Mike Leigh’s Ecstasy is set in London, in December of 1979. Much like the US now, an impending financial crisis was about to hit the working class with a vengeance. These characters, however, already live life on the brink; their lives are only going to get worse, and on some level, they know that.
Jean (Mary Monahan) works in a gas station and lives in a tiny one-room flat. Her best friend, Dawn (Gina LeMoine) got married young, and has four small children. Jean’s current boyfriend, Roy (Josh Marcantel), is clearly only interested in the sex, and has conveniently forgotten to tell his wife about Jean. One night, after the wife arrives to confront Roy and Jean, Jean and Dawn decide to go out. They return late, after many drinks, with Dawn’s husband Mick (Brandon McCluskey) and his friend Len (Stephen Haskett) in tow. After many more drinks, Dawn and Mick leave, and Jean is left to face the gaping void that is her life. Boozing only partially obscures their stultifying lives.
It’s a play about the minutiae of 1979 working class life in London. Nothing much happens in this play, but that’s the point—nothing much will happen in these people’s lives, either. The space at 85 East 4th Street is appropriately claustrophobic, long and narrow, affording us the true joy of a one-room coldwater flat. The actors are surprisingly adept at the broad Cockney accents, and I don’t mean to sound patronizing—it is really difficult for a non-native to nail a broad Cockney accent. Their collective performances capture the grinding sameness of these people’s lives—without a good cast, this play would be too passive and depressing by far. As it is, it’s pretty depressing, but Mary Monahan’s portrayal of Jean is layered enough to keep the whole thing from collapsing into one-dimensionality. Gina LeMoine as Dawn is an appropriate foil, jocular enough to provide some laughs while unintentionally highlighting Jean’s loneliness. Director Sara Laudonia wisely keeps the focus on the actors, with simple blocking and a quick pace.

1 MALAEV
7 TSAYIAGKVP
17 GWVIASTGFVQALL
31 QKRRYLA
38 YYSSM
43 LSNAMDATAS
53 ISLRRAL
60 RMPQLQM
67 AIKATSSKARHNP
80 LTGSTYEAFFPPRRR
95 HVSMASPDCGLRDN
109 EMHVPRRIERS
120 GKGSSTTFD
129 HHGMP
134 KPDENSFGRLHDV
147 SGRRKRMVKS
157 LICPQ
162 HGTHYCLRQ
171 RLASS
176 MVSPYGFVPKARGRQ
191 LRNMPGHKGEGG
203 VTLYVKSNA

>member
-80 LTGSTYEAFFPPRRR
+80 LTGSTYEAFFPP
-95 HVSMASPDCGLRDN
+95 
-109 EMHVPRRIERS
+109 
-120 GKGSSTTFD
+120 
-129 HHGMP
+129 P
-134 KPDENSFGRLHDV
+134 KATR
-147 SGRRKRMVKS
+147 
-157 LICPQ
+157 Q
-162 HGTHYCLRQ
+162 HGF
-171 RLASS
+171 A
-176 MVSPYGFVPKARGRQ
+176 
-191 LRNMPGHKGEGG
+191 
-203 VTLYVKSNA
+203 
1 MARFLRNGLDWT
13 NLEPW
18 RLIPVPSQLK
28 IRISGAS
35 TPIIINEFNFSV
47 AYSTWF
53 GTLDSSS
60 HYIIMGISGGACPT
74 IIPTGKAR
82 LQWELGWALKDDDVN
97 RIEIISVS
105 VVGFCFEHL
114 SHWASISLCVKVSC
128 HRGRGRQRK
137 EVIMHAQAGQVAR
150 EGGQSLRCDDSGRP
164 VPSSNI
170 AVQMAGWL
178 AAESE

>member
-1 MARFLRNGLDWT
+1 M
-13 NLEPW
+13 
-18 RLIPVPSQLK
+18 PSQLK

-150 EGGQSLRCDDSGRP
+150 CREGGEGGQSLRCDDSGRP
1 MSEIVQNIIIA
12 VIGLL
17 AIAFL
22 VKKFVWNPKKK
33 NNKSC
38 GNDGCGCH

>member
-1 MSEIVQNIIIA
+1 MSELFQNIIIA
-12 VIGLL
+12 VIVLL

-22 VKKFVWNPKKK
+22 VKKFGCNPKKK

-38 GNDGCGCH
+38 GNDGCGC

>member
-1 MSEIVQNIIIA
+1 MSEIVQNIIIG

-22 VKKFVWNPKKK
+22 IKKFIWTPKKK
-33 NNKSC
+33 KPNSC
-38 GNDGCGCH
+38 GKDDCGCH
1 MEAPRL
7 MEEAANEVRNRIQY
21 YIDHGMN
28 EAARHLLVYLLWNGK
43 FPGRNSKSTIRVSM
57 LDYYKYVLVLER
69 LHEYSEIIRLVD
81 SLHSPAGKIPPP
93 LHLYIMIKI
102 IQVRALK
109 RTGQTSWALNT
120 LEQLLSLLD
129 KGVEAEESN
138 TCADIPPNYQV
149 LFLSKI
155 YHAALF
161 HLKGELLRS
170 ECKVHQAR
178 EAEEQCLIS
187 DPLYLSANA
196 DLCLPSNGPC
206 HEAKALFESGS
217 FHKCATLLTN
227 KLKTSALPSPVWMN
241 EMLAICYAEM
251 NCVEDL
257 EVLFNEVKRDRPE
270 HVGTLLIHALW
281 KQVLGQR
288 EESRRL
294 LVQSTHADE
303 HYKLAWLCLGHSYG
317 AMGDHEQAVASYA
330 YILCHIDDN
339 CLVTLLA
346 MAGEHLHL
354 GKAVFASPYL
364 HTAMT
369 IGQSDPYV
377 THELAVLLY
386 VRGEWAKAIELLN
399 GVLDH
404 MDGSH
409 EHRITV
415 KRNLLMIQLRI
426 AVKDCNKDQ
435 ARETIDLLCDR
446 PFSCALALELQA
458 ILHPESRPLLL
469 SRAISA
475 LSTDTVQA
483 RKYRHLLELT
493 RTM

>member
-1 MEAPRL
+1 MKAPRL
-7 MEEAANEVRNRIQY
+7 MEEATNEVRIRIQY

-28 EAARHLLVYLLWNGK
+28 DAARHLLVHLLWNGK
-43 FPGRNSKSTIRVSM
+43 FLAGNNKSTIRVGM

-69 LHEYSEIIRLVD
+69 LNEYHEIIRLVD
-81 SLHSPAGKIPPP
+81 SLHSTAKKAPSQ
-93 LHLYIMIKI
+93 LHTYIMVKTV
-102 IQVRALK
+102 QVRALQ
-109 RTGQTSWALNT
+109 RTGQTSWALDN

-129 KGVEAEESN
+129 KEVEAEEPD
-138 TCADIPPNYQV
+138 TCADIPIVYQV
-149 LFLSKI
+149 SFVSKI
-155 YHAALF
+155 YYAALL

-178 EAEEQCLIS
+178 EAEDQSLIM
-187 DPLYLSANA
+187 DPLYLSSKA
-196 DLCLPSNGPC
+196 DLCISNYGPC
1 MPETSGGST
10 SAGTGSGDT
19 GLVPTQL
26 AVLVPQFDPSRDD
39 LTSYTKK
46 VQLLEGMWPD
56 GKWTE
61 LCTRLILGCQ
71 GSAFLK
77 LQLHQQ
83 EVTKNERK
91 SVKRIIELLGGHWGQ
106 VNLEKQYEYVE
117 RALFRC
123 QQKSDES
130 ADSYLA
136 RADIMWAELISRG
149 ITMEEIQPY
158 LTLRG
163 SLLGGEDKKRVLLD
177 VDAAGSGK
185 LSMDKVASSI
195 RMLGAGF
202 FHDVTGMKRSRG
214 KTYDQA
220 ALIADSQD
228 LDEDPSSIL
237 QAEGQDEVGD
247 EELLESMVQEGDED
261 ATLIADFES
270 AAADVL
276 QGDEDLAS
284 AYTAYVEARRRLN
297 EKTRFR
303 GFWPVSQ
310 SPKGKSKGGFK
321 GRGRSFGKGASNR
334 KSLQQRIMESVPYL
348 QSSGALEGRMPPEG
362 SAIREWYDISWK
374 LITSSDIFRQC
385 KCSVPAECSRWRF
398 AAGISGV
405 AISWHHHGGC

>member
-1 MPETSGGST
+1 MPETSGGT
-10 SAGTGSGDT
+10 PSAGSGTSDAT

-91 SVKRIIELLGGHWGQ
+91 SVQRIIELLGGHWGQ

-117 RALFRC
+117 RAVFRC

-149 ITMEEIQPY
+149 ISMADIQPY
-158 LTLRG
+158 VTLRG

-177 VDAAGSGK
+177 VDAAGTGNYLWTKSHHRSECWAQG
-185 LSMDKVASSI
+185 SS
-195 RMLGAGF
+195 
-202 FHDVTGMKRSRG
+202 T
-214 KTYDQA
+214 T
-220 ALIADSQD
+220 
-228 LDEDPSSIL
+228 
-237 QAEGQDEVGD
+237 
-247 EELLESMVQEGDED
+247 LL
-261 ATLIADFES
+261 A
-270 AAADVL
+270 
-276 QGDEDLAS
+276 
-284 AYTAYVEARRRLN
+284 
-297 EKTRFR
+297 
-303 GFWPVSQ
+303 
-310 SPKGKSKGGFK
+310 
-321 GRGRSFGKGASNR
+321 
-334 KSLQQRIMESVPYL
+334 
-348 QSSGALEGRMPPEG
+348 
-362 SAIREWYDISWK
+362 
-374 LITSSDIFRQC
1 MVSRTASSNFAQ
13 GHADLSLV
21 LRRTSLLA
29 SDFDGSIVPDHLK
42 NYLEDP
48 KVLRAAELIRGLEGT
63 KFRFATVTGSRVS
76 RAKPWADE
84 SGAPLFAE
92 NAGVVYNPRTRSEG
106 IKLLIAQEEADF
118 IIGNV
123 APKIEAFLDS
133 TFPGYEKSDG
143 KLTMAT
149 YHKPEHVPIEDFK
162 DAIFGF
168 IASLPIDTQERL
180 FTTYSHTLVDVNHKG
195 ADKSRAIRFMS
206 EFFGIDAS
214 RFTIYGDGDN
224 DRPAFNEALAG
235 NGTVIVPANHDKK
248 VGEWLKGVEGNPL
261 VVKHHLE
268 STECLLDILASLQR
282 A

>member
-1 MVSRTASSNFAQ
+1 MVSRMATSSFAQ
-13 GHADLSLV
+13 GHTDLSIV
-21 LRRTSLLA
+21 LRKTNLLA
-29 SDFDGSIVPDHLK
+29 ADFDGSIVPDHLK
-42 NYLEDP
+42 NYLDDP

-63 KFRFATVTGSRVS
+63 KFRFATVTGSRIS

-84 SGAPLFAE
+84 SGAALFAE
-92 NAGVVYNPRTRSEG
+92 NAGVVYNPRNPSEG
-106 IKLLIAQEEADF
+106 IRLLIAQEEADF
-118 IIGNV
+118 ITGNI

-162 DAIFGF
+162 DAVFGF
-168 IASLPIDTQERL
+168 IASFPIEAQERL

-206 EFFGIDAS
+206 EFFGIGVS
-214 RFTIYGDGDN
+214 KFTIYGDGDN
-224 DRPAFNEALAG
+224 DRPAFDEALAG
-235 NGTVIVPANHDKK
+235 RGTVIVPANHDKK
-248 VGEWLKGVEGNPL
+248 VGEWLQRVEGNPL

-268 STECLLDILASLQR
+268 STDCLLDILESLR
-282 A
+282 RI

Best known in America for his films Life Is Sweet, High Hopes and Naked, Mike Leigh’s plays tend to be more naturalistic, especially this one. Through his use of casual personal detail, coupled with the ensemble’s quality and compassion, Leigh gives us a society on the edge. This particular production is very well-done, but be forewarned—it is depressing. Nothing like watching characters on the cusp of financial, emotional and spiritual crisis to make you enjoy the current recession.
Directed by Sara Laudonia
With Mary Monahan, Gina LeMoine, Stephen Heskett, Brandon McCluskey, Josh Marcantel and Lore Davis
Set Design: Damon Pelletier
Lighting Design: Paul Howle
Sound Design: Christopher Rummel
Costume Design: Lore Davis
Running Time: One hour and forty minutes with no intermission
Black Door Theatre Company in association with Horse Trade Theater Group; 85 East 4th Street, 212-868-4444
January 5-25, 2009